Foudry Brook

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Coordinates: 51°26′06″N 0°58′39″W / 51.43511°N 0.977381°W / 51.43511; -0.977381
Foudry Brook
Stream
Foudry Brook at Reading.jpg
Foudry Brook near Whitley, Berkshire
Country England
Counties Hampshire, Berkshire
Tributaries
 - left Beaumonts Stream or Brook, Bishop's Wood Stream, West End Brook, near Mortimer, Burghfield Brook (Lockram Brook)
Towns Reading, Whitley, Baughurst, Tadley, Stratfield Mortimer
Landmarks Pamber Forest, Silchester Roman Town
Source
 - location Baughurst, Hampshire, United Kingdom
 - elevation 93 m (305 ft)
 - coordinates 51°20′00″N 1°09′45″W / 51.333249°N 1.162603°W / 51.333249; -1.162603
Mouth River Kennet
 - location Whitley, near Reading, Berkshire, United Kingdom
 - elevation 40 m (131 ft)
 - coordinates 51°26′06″N 0°58′39″W / 51.43511°N 0.977381°W / 51.43511; -0.977381
The Brook forded at Clapper's Farm, near Silchester
Viewed from Missels Bridge, near Beech Hill, Berkshire

Foudry Brook is a small stream in southern England. It rises near the Hampshire village of Baughurst named as Beaumonts Stream or Beaumonts Brook.

Geography[edit]

From Baughurst the brook flows eastwards though Tadley and the Pamber Forest nature reserve; thereafter it turns northeastwards, skirting below and around Silchester Roman Town, and its name changes to Silchester Brook.

Once in Berkshire it adopts its final name of Foudry Brook before flowing through Mortimer and onward towards Swallowfield, here it is prevented by slightly higher ground from joining the River Loddon, so instead it turns north towards Reading.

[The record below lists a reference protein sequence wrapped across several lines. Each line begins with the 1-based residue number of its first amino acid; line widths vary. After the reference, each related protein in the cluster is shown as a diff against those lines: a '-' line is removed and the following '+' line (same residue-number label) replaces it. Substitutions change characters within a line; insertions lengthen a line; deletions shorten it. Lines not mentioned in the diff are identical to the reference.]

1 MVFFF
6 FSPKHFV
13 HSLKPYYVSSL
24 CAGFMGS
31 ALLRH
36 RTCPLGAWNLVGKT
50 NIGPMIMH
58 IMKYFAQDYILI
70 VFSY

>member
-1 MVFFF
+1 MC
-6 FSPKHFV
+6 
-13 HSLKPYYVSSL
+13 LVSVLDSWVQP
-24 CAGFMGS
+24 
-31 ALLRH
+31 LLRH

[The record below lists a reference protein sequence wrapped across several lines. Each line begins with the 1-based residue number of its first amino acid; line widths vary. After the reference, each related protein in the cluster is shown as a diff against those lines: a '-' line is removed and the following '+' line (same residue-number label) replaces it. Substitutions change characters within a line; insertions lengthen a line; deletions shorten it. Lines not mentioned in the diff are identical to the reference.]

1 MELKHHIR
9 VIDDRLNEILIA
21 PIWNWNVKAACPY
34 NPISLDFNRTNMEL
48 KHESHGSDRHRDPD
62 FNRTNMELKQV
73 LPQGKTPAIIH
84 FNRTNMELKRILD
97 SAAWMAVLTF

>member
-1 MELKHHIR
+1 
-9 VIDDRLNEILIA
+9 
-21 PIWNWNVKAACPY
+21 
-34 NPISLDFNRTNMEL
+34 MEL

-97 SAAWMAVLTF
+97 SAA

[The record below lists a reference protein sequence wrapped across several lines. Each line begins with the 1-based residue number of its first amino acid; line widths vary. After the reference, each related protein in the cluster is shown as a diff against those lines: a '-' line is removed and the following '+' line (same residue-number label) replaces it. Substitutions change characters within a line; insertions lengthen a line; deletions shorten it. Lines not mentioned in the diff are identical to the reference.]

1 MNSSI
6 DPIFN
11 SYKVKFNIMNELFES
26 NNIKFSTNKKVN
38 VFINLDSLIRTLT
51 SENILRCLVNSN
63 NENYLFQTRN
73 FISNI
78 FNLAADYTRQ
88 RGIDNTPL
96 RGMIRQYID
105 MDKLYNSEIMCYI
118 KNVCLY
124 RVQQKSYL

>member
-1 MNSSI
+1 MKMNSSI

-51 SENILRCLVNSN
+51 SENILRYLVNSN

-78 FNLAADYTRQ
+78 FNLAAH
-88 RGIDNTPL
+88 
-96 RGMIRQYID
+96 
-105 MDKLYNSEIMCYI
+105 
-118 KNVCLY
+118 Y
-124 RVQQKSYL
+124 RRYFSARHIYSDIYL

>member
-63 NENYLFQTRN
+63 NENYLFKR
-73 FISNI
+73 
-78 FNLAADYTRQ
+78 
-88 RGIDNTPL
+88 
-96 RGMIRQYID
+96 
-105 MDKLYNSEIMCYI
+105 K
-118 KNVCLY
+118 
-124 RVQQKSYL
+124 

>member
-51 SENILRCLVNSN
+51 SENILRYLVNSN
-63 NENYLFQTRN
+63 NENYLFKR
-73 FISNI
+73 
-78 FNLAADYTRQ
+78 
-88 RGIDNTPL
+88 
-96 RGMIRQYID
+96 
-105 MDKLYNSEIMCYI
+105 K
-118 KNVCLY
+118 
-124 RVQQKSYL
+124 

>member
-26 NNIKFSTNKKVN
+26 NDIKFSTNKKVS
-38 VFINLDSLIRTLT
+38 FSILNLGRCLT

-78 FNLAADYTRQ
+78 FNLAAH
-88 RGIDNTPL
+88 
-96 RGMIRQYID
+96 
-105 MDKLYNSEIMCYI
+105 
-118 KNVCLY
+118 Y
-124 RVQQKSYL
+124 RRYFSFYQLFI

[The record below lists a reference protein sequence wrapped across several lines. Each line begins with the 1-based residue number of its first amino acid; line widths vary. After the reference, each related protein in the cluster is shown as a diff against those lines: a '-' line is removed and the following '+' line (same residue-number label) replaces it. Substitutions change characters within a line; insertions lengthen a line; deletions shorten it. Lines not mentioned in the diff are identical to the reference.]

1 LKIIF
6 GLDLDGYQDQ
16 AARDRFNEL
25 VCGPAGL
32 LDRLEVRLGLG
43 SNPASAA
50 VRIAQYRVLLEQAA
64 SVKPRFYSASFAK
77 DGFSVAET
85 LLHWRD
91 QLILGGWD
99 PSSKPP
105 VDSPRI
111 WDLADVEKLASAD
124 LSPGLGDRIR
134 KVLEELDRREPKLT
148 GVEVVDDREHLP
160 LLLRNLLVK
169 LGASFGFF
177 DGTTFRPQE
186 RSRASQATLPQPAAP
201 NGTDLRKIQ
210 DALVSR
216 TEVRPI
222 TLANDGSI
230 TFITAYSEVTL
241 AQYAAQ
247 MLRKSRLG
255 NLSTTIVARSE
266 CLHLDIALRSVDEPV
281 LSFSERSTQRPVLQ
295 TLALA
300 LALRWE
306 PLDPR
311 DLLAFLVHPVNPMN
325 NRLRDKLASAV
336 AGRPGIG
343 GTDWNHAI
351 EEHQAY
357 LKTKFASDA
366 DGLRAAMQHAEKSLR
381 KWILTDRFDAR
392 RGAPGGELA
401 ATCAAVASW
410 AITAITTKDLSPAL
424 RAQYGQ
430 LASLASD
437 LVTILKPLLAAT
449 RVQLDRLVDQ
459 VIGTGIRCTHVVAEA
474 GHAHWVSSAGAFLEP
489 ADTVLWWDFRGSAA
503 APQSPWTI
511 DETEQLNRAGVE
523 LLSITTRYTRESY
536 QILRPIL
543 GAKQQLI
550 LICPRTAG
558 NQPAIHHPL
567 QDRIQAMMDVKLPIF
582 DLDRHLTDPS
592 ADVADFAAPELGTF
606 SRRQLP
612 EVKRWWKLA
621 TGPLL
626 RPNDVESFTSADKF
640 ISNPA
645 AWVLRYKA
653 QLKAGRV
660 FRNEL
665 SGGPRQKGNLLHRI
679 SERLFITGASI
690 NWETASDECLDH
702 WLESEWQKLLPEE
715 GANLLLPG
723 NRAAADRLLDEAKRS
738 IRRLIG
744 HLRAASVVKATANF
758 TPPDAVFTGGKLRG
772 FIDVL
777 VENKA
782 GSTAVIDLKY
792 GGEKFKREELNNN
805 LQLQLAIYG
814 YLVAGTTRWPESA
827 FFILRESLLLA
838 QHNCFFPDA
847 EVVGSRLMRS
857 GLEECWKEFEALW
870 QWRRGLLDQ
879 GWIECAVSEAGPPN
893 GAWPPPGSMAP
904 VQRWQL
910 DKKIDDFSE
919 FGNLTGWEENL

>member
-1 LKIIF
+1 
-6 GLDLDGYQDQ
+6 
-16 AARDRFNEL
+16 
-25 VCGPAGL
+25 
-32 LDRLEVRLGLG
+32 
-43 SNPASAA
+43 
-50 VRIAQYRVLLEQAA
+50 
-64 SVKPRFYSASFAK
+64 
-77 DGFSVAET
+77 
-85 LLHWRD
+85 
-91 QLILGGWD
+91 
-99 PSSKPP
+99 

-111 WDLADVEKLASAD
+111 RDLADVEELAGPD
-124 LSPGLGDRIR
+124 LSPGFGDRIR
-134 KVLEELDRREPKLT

After passing under the M4 motorway, the stream passes between the Green Park Business Park and the Madejski Stadium and football centre west of Whitley, where it provides the water for the meadow-landscaped lakes. It then passes open under a large roundabout, carries on past Thames Water's main sewage works and A33 road (to the west) and the Brunel Retail Park (to the east), before discharging into the combined River Kennet and Kennet and Avon Canal channel as their easternmost main tributary just east of the main road's Canal Bridge (Numbered 8A). At this point the Kennet adopts the Foudry's direction of north to flow into almost the centre of Reading before resuming a more its eastern direction and flowing into the River Thames downstream of Reading Bridge.

Geology and hydrogeology[edit]

Chalk is the major aquifer in the Berkshire area. In the areas underlying Foudry Brook an overlying layer of clay and sand confines the chalk[1]

Foudry Brook has the typical characteristic of clay catchment rivers. It has a very variable flow rates, a low base flow component and a ‘flashy’ nature; it responds quickly to extreme rainfall events due to the impermeable nature of the clay over which it flows and the resulting high surface water runoff.[1]

Ecology[edit]

Foudry Brook has a grade of ‘c’ to ‘d’ on the Environment Agency General Quality Assessment (GQA) scheme for biological and chemical quality (with ‘a’ being the highest quality and grade ‘f’ the lowest). This is possibly as a result of treated effluent being discharged into the lower reaches.[1]

The brook is prone to flooding along its length, and this has caused the most problems on the outskirts of Whitley; however, the presence of Water Voles along this stretch of the Brook has hampered efforts to provide improved flood prevention measures.[2]

Pollution[edit]

In a prosecution brought by the Environment Agency in 2002, Total Fina Elf UK Ltd was fined a total of £54,000 for causing petrol to enter groundwater and a tributary of the Foudry Brook, from its service station in Tadley, Hampshire. Between January 1999 and March 2001 the petrol station lost between 2,000 and 10,000 litres of fuel into the ground[3] following leaks in an underground petrol tank, and filler and suction lines.[4]

In July 2010 a serious leak from sewage works into the Brook near Silchester[5][6] caused the death of hundreds of fish and other aquatic organisms on a three-mile stretch of the brook.

References[edit]

  1. ^ a b c [1] Environment Agency
  2. ^ [2] www.getreading.co.uk
  3. ^ [3] www.workplacelaw.net
  4. ^ [4] www.forecourttrader.co.uk
  5. ^ [5] Reading Chronicle
  6. ^ [6] This is Hampshire